Perhaps more important was the fact that competent, confident executives quickly found that staying in touch didn’t mean you actually had to touch.
Despite the unforeseen demand, the internet bent but it didn’t break.
Expensive Infrastructure – High-performance broadband and improved wireless services are continually being added to ensure communications are fast and consistent. The cost of adding bandwidth isn’t miniscule and service providers continue to invest in the global infrastructure.
The continued investment in fixed, wi-fi and mobile networks is proving its value as global network demand continues to rise.
Constant Growth – The number of people who use the Internet streamed past 50 percent quite some time ago and has gotten to the point where people feel access to the world around us is a human right. Connectivity is important to improve life for people around the globe.
According to Cisco, by 2023, nearly two-thirds of the global population will have internet access. There will be an estimated 5.4B total users compared to 4.5B this year.
To keep pace with and stimulate increased use of the internet, firms like Google, Facebook, Amazon, Microsoft, Alibaba, Tencent, Baidu and IBM stream content.
Streaming to home screens was relatively easy in the US and in most industrialized countries because high-speed fixed broadband was widely available.
But for connectivity anytime, anyplace people; increasingly rely on wireless and Wi-Fi connectivity because its faster, more economic to deploy and increasingly reliable.
Work in Progress – Wireless service providers are expanding the reach of 5G technology as rapidly as possible because it will be needed for telemedicine, autonomous cars, smart cities and perhaps even smarter governments. And yes, it will be extremely necessary for your streaming entertainment.
According to Strand Consult, 5G will come faster and be stronger than 2G, 3G or 4G; and with each generation, implementation and adoption will take less time.
This is important because global 5G will be a solid infrastructure for AI and IoT applications as well as tomorrow’s autonomous vehicles, smart cities, connected health and immersive video.
By 2023, they project:
In most countries 5G will be marketed as an alternative to fixed line broadband that will be faster and more versatile – take your bandwidth with you … anywhere and on any device.
That is increasingly important as people rush to expand their personalized entertainment selections.
The M&E industry has shown that there is a seemingly endless selection of content to meet every taste, every mood.
Streaming Break – When the pandemic swept the globe, people quickly turned to their entertainment/news sources for relief and information. Fortunately, the Internet infrastructure was more than equal to the sudden upsurge in demand.
Streaming options include Netflix, Amazon Prime, Apple TV +, Disney +, Canal +, Roku, YouTube, Tubi, Quibi, Twitch, BritBox, DANZ, Salto, Alibaba, Baidu, TenCent, ITV, ProSieben, Pluto and hundreds of AVOD/SVOD broad and niche services around the globe.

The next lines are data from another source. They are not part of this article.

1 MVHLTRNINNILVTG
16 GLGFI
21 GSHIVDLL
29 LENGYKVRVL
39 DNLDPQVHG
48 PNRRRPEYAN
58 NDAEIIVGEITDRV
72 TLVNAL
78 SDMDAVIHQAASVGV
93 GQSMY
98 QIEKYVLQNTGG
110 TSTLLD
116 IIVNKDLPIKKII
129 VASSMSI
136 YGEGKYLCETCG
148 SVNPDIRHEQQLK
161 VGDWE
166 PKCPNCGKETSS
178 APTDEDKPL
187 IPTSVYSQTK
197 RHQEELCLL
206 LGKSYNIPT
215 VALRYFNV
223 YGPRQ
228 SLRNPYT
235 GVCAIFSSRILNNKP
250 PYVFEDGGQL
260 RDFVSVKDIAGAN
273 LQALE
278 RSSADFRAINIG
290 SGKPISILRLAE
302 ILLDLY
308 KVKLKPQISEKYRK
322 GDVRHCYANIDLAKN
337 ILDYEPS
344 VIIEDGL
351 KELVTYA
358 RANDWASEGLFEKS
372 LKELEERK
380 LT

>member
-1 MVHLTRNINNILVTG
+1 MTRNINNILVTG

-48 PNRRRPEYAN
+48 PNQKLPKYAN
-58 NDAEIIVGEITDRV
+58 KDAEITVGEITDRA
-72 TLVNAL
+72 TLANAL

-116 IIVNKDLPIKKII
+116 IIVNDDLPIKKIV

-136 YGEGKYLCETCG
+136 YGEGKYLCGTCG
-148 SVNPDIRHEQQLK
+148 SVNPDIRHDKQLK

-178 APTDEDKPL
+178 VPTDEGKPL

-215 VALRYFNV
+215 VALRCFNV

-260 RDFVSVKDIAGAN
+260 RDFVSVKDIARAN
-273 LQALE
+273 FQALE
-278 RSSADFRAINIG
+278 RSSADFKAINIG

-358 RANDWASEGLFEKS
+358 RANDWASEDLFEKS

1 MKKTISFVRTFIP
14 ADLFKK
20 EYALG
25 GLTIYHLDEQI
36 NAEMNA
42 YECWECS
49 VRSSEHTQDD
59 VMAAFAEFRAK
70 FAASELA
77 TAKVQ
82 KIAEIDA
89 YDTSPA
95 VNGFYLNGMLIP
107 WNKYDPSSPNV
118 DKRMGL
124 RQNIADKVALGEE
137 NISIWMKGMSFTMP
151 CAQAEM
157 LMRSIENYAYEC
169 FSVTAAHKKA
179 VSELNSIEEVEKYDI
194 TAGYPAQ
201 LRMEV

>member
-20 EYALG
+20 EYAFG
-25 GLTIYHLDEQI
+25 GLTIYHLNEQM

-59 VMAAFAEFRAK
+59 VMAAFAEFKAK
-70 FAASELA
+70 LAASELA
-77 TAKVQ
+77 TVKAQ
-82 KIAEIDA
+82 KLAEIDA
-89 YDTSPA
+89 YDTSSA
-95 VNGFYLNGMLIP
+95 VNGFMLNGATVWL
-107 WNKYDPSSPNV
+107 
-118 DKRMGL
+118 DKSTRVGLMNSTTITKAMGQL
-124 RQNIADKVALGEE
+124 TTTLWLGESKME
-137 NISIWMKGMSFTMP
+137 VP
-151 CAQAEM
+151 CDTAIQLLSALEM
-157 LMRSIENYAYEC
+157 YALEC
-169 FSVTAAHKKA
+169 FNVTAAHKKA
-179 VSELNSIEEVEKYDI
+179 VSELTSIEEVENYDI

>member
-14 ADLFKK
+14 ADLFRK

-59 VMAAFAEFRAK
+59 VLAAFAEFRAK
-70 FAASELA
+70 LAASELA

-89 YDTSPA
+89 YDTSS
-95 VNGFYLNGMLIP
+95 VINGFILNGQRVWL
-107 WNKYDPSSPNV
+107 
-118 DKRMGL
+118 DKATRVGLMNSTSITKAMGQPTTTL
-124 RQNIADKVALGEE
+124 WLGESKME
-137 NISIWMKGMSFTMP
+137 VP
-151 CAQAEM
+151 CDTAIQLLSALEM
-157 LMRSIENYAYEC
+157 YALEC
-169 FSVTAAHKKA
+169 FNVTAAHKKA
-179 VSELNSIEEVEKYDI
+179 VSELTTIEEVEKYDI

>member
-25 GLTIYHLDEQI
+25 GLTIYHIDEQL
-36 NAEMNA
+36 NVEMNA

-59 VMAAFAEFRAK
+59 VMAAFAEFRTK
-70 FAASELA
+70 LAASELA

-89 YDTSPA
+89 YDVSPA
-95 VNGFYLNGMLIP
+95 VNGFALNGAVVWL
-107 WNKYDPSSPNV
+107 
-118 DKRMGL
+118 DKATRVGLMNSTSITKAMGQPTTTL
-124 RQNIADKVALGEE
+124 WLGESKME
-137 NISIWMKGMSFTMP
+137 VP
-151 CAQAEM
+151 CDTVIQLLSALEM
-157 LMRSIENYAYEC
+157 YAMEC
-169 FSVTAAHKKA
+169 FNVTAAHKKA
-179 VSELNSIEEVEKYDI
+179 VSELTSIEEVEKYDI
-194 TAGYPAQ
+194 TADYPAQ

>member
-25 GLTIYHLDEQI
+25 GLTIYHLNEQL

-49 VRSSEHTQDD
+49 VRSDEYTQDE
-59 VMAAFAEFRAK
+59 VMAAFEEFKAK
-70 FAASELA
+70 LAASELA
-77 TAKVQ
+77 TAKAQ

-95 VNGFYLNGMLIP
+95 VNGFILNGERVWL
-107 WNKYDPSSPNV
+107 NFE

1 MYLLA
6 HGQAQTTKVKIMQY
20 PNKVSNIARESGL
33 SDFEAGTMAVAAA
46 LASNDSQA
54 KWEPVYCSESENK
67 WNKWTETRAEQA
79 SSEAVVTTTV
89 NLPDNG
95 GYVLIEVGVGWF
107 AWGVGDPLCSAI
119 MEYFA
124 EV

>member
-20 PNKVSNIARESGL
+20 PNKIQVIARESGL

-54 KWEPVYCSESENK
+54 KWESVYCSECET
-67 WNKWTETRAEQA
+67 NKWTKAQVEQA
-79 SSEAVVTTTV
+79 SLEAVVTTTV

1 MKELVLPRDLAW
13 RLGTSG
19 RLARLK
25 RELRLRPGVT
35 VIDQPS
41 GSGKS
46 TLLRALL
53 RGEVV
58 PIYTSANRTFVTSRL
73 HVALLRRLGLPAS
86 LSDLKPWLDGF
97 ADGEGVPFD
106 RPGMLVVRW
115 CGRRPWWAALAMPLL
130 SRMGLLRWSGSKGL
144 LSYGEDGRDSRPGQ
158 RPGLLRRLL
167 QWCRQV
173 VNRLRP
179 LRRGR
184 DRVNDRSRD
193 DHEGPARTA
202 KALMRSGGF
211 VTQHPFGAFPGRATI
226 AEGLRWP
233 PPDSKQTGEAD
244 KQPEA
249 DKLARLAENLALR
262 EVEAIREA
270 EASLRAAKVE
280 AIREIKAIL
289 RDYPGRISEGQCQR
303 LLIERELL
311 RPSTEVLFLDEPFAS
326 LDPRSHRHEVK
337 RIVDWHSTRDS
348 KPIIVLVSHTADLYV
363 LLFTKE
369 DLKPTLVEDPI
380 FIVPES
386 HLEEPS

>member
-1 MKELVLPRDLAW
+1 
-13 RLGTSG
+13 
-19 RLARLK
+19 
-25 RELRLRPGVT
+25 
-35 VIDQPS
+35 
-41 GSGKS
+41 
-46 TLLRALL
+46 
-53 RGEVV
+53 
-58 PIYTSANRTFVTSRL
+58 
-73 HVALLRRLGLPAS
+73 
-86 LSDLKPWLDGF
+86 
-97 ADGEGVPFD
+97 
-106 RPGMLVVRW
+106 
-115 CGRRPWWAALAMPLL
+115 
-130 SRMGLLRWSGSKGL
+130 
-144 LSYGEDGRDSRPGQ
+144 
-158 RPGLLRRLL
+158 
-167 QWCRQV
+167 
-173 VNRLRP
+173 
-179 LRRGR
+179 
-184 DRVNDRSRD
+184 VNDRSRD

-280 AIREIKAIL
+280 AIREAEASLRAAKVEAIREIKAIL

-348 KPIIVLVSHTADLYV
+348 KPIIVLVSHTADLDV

And for those who want to test/sharpen their skills, streaming game channels like Fortnite, Words with Friends, Best Fiend Stars, Jackbox, Minecraft, Mario, Pokemon and other stuff are emerging to involve/hook people of every age, race, nationality.
When people had to SIP, they turned to streaming entertainment – gawd did they – and streaming demand shot up.
Survival Plan – From the day the first five educational institutions were connected to speed the communications of scientists and engineers, the designers planned for the worst-case scenario. While the EU hasn’t been as aggressive in the build-out of its Internet infrastructure in many areas, even excessive demand slowed but didn’t break the Internet.
Streaming demand grew so much (and was so important) that EU Commissioner Thierry Breton asked Netflix, YouTube, Disney + to reduce the image quality from HD to SD (normal folks didn’t see the difference).
What that really did was cut data speed from 5Mbps to 1 Mbps; and if you’re streaming content to 200M households, that’s a lot of bandwidth.
NBD with the iNet backbone but when you get out at the edge … maybe, just maybe.
But the Internet didn’t even have a touch of indigestion–it held.
And, internet usage and applications continue to grow.
Vint Cerf, one of the founders of the Internet, has stated that the network of networks is performing exactly the way the early developers originally planned–to hold up well under an ever-increasing load regardless of the global crisis.
It’s a good thing because households everywhere have needed daily relief from the pandemic and enjoy what today’s technology and creative minds are offering to the global audience.
We don’t think the Covid-19 pandemic was a good thing, but it did force people to stop, inhale and appreciate the people around them and themselves.
Or as Tesla noted, “Most persons are so absorbed in the contemplation of the outside world that they are wholly oblivious to what is passing on within themselves.”
Andy Marken – firstname.lastname@example.org – is an author of more than 700 articles on management, marketing, communications, industry trends in media & entertainment, consumer electronics, software and applications. He is an internationally recognized marketing/communications consultant with a broad range of technical and industry expertise especially in storage, storage management and film/video production fields. This has led to the development of an extended range of relationships with consumer, business, industry trade press, online media and industry analysts/consultants.